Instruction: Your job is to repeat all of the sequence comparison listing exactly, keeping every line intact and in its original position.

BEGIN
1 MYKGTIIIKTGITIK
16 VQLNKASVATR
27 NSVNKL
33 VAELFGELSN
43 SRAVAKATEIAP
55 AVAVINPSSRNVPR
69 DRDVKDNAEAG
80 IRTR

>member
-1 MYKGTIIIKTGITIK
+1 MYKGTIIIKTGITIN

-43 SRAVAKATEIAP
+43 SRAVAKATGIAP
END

1 MYKGTIIIKTGITIK
16 VQLNKASVATR
27 NSVNKL
33 VAELFGELSN
43 SRAVAKATEIAP
55 AVAVINPSSRNVPR
69 DRDVKDNAEAG
80 IRTR

>member
-1 MYKGTIIIKTGITIK
+1 MYKGTIIIKTGITIN

-43 SRAVAKATEIAP
+43 SRAVAKATGIAP